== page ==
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I'm using a GitHub repo named MNCalendar, and I wanted to call some cells. Now, here's how I did it.

MNCalendarViewDayCell *cell = [self.collectionView cellForItemAtIndexPath:indexPath];
MNCalendarViewDayCell *cell = (MNCalendarViewDayCell*)[self.collectionView cellForItemAtIndexPath:indexPath];

The first line gave me an issue about it being a MNCalendarViewDayCell pointer to UICollectionViewCell, but the other one was fine. What's going on under the hood here, why is the bottom one correct?

Not critical bug, just an issue, just wondering and trying to learn something from it :)

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6 Answers 6

up vote 2 down vote accepted

cellForItemAtIndexPath returns a pointer to a UICollectionViewCell object, but you're assigning the result to a MNCalendarViewDayCell.

The warning is the compiler telling you "hey - this variable you've declared is a MNCalendarViewDayCell, but it looks like you're assigning an object of a different type to it'.

In this case, this is intentional - you've created a custom sub-class of UICollectionViewCell. This mis-matched type won't cause any problems. So to prevent the warning we do what's called casting: we tell the compiler even though the method says it will return a pointer to one class we expect it to be another:

MNCalendarViewDayCell *cell = (MNCalendarViewDayCell*)[self.collectionView cellForItemAtIndexPath:indexPath];
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[self.collectionView cellForItemAtIndexPath:indexPath] returns UICollectionViewCell. Not all UICollectionViewCell objects are MNCalendarViewDayCell, that's why you get the warning. By explicit cast (MNCalendarViewDayCell *) you tell compiler that it is MNCalendarViewDayCell.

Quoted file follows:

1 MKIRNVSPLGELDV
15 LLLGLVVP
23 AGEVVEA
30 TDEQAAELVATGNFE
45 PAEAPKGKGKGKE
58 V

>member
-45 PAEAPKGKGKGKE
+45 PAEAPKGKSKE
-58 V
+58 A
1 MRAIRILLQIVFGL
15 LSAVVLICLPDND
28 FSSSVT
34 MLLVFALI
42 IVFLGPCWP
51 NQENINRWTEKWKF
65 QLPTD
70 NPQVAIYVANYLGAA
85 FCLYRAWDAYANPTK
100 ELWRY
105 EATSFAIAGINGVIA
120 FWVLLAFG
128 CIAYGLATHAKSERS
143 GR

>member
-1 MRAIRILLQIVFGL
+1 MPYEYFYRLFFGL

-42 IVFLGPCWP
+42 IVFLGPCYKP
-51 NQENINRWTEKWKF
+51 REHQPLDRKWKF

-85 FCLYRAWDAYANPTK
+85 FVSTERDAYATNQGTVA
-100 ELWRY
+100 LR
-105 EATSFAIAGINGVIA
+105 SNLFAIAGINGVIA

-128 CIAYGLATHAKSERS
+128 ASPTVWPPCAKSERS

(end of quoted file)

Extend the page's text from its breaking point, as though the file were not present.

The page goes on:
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cellForItemAtIndexPath: returns a UICollectionViewCell instance. But you are assigning it to a MKCalendarViewCell variable.

If MKCalendarViewCell is a subclass of UICollectionViewCell, then there isn't really a problem under the Liskov Substitution Principle. And Objective-C is a dynamic language so this is supported.

The error you are seeing comes from the compiler, telling you that you are assigning an object of one type to a variable of the other type. And by casting it you are saying that although the return type is of one class, you know better and that it is actually an instance of another class. This now becomes your problem to verify that this is actually the case.

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So the first one grabs a pointer to a UICollectionViewCell, which is what the base class of MNCalendarViewDayCell is. However whilst it's a super class you can't just assign it to a subclass, so what the (MNCalendarViewDayCell *) does is to say that you're going to cast the pointer from it's base class UICollectionViewCell into the subclass instead. That's why the second one works, as you're converting it to the right type needed for assignment.

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cellForItemAtIndexPath returns you UICollectionViewCell, not your custom MNCalendarViewDayCell. So when you assign result to MNCalendarViewDayCell *cell, it raises error (According to OOP, parent doesn't know about it's child, but child knows about his parent). So you simply typecast it into your child cell.

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In both statements your are downcasting a UICollectionViewCell to MNCalendarViewDayCell. Since MNCalendarViewDayCell is a subclass of UICollectionViewCell it may implement methods that are not implemented in UICollectionViewCell, this is why you get the warning. Using (MNCalendarViewDayCell *) forces the cast and drops the warning.

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